Their Happy Place Is One of the Oldest Homes in Lincoln County

An Alna couple presides over 250 years of history on the Sheepscot River.

The study of Alna's Kingsford Manor

In Prudence and Roger Kiessling’s Alna study, George lounges on original pumpkin-pine floors in front of one of the home’s six fireplaces. On the back wall, a mantel found by the roadside is reimagined as a built-in bookshelf.

By Sara Anne Donnelly
Photos by Erin Little
From the Winter 2021 issue of Maine Homes by Down East

On their honeymoon, in 2014, Prudence and Roger Kiessling drove the rural back roads of England, Scotland, and Wales, where the country-house novels Prudence had loved since childhood came to life in mist-cloaked manors that seemed to loom, dreamlike, around every bend. The pair, each beginning a second marriage with a blended family of three young children, was captivated by the Victorian estates passed down for generations. Having moved often as a child, with her nomadic single mother, Prudence was particularly struck. “I had this yearning for a home that felt like a family had been there for a long time,” she says.

They found it the following year in a 1770 Georgian on 120 acres along the Sheepscot River, in Alna. Known as Kingsford Manor, for its proximity to a ford that led to a road then called King’s Highway, the elegant farmhouse is thought to be one of the oldest homes in Lincoln County. It was built by Moses Carleton, a ship owner, merchant, and revolutionary who reportedly became endeared to the patriots’ cause after the British began marking Alna’s choice pines as the property of King George and shipping them overseas to be made into masts. Perhaps the wealthiest man in the region — legend has it, employees pushed sacks of gold in wheelbarrows to his second home in Wiscasset, where they were stashed in basement chests — Carleton outfitted Kingsford Manor with decorative paneling and fluted pilasters, likely carved by his ships’ carpenters, as well as wallpaper, an extravagance at the time. A neoclassical pattern in an upstairs bedroom was reproduced by New York designer Inez Croom, in the 1960s, and sold as “Head Tide House,” after the historic district in Alna, where Kingsford stands.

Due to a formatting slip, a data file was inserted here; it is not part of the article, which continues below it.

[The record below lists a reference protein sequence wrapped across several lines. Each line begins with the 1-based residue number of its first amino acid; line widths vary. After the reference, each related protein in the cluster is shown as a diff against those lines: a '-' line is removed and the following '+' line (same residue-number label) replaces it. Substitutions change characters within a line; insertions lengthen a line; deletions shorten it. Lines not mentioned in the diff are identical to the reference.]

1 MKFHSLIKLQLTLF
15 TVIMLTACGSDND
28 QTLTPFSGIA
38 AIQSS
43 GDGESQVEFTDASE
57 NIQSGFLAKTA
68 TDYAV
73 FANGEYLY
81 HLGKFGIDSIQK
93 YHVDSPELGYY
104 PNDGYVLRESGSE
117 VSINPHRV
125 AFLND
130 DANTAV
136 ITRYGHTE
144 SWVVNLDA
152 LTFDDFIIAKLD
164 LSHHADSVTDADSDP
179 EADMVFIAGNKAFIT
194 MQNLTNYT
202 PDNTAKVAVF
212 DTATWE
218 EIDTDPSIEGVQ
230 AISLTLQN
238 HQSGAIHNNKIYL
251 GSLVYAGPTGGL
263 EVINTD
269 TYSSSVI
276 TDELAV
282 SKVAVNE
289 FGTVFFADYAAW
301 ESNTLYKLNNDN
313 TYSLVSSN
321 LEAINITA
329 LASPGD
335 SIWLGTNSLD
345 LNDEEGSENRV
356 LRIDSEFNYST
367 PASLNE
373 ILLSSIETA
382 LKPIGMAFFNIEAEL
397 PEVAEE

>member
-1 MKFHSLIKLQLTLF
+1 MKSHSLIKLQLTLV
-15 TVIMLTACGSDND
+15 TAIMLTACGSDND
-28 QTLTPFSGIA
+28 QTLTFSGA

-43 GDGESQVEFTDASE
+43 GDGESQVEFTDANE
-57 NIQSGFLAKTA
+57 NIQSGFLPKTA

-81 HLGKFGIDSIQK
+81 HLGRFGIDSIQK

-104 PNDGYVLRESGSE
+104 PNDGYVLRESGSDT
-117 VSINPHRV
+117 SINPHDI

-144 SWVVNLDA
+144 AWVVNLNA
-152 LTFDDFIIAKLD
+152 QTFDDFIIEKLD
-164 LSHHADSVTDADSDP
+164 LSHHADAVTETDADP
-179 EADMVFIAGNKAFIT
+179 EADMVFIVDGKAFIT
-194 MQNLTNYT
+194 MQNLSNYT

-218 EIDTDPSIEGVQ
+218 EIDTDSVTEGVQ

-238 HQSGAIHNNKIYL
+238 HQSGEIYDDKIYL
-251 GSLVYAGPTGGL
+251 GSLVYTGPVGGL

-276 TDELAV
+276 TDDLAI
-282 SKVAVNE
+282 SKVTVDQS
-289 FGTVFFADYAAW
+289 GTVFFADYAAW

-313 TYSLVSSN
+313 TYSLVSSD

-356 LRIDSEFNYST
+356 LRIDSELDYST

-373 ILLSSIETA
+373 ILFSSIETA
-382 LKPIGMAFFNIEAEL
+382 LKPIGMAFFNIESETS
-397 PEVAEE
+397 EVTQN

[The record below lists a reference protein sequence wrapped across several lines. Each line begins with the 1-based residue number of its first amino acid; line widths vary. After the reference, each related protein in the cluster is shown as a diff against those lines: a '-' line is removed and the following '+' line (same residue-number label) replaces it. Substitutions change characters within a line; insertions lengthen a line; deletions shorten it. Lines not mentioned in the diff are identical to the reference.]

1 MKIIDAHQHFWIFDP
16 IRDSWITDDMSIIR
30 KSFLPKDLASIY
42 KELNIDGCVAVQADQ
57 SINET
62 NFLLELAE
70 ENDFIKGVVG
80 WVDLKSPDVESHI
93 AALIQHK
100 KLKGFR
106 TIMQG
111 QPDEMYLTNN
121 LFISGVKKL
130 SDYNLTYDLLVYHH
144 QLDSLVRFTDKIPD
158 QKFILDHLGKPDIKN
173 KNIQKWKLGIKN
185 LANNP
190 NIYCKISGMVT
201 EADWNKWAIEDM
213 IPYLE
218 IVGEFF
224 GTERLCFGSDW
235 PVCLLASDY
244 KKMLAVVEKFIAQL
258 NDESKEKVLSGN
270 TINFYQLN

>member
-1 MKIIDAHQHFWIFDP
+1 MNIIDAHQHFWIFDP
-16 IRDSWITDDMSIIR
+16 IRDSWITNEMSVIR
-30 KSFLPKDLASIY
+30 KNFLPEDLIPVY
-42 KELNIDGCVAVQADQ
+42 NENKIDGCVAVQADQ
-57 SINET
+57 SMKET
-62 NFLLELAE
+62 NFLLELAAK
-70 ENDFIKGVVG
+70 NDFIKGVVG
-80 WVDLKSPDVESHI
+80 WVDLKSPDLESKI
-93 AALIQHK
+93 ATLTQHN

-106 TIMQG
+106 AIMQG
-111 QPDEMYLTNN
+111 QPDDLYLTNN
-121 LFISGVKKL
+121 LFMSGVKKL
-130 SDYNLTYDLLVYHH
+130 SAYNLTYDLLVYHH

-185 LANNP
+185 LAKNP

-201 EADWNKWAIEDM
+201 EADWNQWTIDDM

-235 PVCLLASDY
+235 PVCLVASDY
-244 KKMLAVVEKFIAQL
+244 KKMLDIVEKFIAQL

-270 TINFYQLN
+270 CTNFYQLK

The house stayed in the Carleton family until 1956, when it was sold to the first of two non-family owners. By the time Roger noticed it on his drives from the couple’s Bremen home to Boston (via Alna to avoid Wiscasset traffic), for business, Kingsford Manor had been for sale for more than two years. “For like a mile, it’s all you see, this grand Georgian farm with a huge barn on the banks of the river,” says Roger, who, with Prudence, now owns the Damariscotta home-goods store The Kingfisher & The Queen. “I said to Prue, ‘You’ve got to see this cool house.’”

On their first visit, the Kiesslings were jittery. “Roger and I come from modest means,” Prudence says. “And we were like, ‘Did you ever think that we would have the chance to have a house like this?’” The autumn day was crisp and overcast, and Kingsford’s maze of rooms was dark with what Prudence calls “an air of mystery,” underscored by endless curiosities, such as carvings, possibly done by children, of houses, birds, and other symbols on the parlor mantel, and burn marks from centuries-old candles on upstairs shelves. Three months later, the couple had their New England answer to those misty European family homes.

Thanks to preservation efforts by previous owners and the Kiesslings, Kingsford Manor retains its rugged, lived-in look, with walls, doors, and trim stripped by a former steward subtly contrasting with almost-as-roughed-up pumpkin-pine floors. Against this patinaed backdrop, the couple has layered orphaned heirlooms: A taxidermied stag head lords over a downstairs hallway, an antique copper finial, rescued from the renovation of Québec City’s Le Château Frontenac, decorates a living-room corner, and old family portraits and photos hang throughout the home. “Many are people who aren’t in our family, but look like they could be,” Prudence says. The result is a tapestry of adopted pasts that gives the illusion that this nascent family has been nestled in here for generations.

May 2024, Down East Magazine

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